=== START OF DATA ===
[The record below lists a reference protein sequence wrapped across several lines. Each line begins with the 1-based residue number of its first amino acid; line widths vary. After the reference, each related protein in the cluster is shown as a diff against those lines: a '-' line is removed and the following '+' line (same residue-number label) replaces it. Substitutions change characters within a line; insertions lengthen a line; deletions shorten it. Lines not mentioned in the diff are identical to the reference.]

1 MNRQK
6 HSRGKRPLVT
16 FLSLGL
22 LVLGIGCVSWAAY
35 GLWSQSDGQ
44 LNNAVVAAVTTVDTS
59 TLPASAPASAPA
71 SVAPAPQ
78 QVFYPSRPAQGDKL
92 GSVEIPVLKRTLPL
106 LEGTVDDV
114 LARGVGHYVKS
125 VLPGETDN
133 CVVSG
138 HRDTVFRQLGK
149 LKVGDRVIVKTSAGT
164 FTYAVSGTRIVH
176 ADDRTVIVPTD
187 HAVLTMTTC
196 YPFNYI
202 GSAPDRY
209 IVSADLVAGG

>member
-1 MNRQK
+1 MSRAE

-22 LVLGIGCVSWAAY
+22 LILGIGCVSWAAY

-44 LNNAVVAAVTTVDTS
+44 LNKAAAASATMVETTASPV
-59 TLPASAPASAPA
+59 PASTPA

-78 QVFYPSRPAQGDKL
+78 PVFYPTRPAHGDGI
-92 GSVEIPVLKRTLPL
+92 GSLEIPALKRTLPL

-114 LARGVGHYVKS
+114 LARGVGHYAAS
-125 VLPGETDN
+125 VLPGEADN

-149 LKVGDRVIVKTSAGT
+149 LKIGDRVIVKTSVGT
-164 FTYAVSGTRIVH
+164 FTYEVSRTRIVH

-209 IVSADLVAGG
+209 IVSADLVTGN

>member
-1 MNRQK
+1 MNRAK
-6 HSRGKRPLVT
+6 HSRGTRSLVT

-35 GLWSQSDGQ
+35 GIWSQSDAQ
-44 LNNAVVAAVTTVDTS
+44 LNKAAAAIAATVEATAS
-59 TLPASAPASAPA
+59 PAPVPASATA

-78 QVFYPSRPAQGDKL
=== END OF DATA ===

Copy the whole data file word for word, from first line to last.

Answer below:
[The record below lists a reference protein sequence wrapped across several lines. Each line begins with the 1-based residue number of its first amino acid; line widths vary. After the reference, each related protein in the cluster is shown as a diff against those lines: a '-' line is removed and the following '+' line (same residue-number label) replaces it. Substitutions change characters within a line; insertions lengthen a line; deletions shorten it. Lines not mentioned in the diff are identical to the reference.]

1 MNRQK
6 HSRGKRPLVT
16 FLSLGL
22 LVLGIGCVSWAAY
35 GLWSQSDGQ
44 LNNAVVAAVTTVDTS
59 TLPASAPASAPA
71 SVAPAPQ
78 QVFYPSRPAQGDKL
92 GSVEIPVLKRTLPL
106 LEGTVDDV
114 LARGVGHYVKS
125 VLPGETDN
133 CVVSG
138 HRDTVFRQLGK
149 LKVGDRVIVKTSAGT
164 FTYAVSGTRIVH
176 ADDRTVIVPTD
187 HAVLTMTTC
196 YPFNYI
202 GSAPDRY
209 IVSADLVAGG

>member
-1 MNRQK
+1 MSRAE

-22 LVLGIGCVSWAAY
+22 LILGIGCVSWAAY

-44 LNNAVVAAVTTVDTS
+44 LNKAAAASATMVETTASPV
-59 TLPASAPASAPA
+59 PASTPA

-78 QVFYPSRPAQGDKL
+78 PVFYPTRPAHGDGI
-92 GSVEIPVLKRTLPL
+92 GSLEIPALKRTLPL

-114 LARGVGHYVKS
+114 LARGVGHYAAS
-125 VLPGETDN
+125 VLPGEADN

-149 LKVGDRVIVKTSAGT
+149 LKIGDRVIVKTSVGT
-164 FTYAVSGTRIVH
+164 FTYEVSRTRIVH

-209 IVSADLVAGG
+209 IVSADLVTGN

>member
-1 MNRQK
+1 MNRAK
-6 HSRGKRPLVT
+6 HSRGTRSLVT

-35 GLWSQSDGQ
+35 GIWSQSDAQ
-44 LNNAVVAAVTTVDTS
+44 LNKAAAAIAATVEATAS
-59 TLPASAPASAPA
+59 PAPVPASATA

-78 QVFYPSRPAQGDKL